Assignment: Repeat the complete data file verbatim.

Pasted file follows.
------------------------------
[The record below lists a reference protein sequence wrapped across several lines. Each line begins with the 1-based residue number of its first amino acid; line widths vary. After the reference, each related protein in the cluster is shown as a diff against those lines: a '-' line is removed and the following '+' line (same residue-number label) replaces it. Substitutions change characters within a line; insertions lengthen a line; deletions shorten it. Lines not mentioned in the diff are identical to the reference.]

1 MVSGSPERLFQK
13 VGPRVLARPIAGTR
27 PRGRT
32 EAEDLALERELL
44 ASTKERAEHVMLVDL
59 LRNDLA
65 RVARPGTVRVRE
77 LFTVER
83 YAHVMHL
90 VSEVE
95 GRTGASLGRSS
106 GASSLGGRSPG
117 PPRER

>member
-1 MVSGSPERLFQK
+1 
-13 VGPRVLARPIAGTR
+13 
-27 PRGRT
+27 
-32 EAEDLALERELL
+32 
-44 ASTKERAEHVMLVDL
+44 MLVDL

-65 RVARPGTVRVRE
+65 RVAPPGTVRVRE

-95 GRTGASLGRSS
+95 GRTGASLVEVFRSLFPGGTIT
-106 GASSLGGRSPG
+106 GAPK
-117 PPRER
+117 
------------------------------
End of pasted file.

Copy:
[The record below lists a reference protein sequence wrapped across several lines. Each line begins with the 1-based residue number of its first amino acid; line widths vary. After the reference, each related protein in the cluster is shown as a diff against those lines: a '-' line is removed and the following '+' line (same residue-number label) replaces it. Substitutions change characters within a line; insertions lengthen a line; deletions shorten it. Lines not mentioned in the diff are identical to the reference.]

1 MVSGSPERLFQK
13 VGPRVLARPIAGTR
27 PRGRT
32 EAEDLALERELL
44 ASTKERAEHVMLVDL
59 LRNDLA
65 RVARPGTVRVRE
77 LFTVER
83 YAHVMHL
90 VSEVE
95 GRTGASLGRSS
106 GASSLGGRSPG
117 PPRER

>member
-1 MVSGSPERLFQK
+1 
-13 VGPRVLARPIAGTR
+13 
-27 PRGRT
+27 
-32 EAEDLALERELL
+32 
-44 ASTKERAEHVMLVDL
+44 MLVDL

-65 RVARPGTVRVRE
+65 RVAPPGTVRVRE

-95 GRTGASLGRSS
+95 GRTGASLVEVFRSLFPGGTIT
-106 GASSLGGRSPG
+106 GAPK
-117 PPRER
+117 